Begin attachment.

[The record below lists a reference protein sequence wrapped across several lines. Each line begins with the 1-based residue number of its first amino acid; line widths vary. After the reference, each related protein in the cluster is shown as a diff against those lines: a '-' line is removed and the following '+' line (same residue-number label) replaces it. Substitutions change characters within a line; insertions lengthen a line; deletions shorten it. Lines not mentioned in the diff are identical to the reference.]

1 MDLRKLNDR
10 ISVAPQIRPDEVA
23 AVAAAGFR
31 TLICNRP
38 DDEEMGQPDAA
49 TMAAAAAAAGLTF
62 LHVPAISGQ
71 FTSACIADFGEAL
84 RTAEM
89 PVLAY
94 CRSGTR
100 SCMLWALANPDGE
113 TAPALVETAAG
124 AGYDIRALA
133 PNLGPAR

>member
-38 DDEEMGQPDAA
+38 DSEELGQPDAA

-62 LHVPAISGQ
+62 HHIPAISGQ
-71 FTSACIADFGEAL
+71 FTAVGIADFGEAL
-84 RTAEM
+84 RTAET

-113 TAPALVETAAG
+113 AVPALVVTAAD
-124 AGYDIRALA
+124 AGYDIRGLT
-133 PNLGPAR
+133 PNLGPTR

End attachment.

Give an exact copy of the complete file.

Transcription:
[The record below lists a reference protein sequence wrapped across several lines. Each line begins with the 1-based residue number of its first amino acid; line widths vary. After the reference, each related protein in the cluster is shown as a diff against those lines: a '-' line is removed and the following '+' line (same residue-number label) replaces it. Substitutions change characters within a line; insertions lengthen a line; deletions shorten it. Lines not mentioned in the diff are identical to the reference.]

1 MDLRKLNDR
10 ISVAPQIRPDEVA
23 AVAAAGFR
31 TLICNRP
38 DDEEMGQPDAA
49 TMAAAAAAAGLTF
62 LHVPAISGQ
71 FTSACIADFGEAL
84 RTAEM
89 PVLAY
94 CRSGTR
100 SCMLWALANPDGE
113 TAPALVETAAG
124 AGYDIRALA
133 PNLGPAR

>member
-38 DDEEMGQPDAA
+38 DSEELGQPDAA

-62 LHVPAISGQ
+62 HHIPAISGQ
-71 FTSACIADFGEAL
+71 FTAVGIADFGEAL
-84 RTAEM
+84 RTAET

-113 TAPALVETAAG
+113 AVPALVVTAAD
-124 AGYDIRALA
+124 AGYDIRGLT
-133 PNLGPAR
+133 PNLGPTR